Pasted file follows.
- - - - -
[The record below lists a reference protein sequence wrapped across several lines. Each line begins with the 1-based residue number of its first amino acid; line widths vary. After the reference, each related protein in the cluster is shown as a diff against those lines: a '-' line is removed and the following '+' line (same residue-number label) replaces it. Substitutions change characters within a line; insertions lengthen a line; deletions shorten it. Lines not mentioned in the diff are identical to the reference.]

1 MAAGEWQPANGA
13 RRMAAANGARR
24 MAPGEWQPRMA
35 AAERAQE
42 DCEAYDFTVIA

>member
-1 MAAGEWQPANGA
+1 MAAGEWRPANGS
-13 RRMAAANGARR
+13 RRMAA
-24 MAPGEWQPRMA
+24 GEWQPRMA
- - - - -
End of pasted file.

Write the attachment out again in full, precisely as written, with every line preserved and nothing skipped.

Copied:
[The record below lists a reference protein sequence wrapped across several lines. Each line begins with the 1-based residue number of its first amino acid; line widths vary. After the reference, each related protein in the cluster is shown as a diff against those lines: a '-' line is removed and the following '+' line (same residue-number label) replaces it. Substitutions change characters within a line; insertions lengthen a line; deletions shorten it. Lines not mentioned in the diff are identical to the reference.]

1 MAAGEWQPANGA
13 RRMAAANGARR
24 MAPGEWQPRMA
35 AAERAQE
42 DCEAYDFTVIA

>member
-1 MAAGEWQPANGA
+1 MAAGEWRPANGS
-13 RRMAAANGARR
+13 RRMAA
-24 MAPGEWQPRMA
+24 GEWQPRMA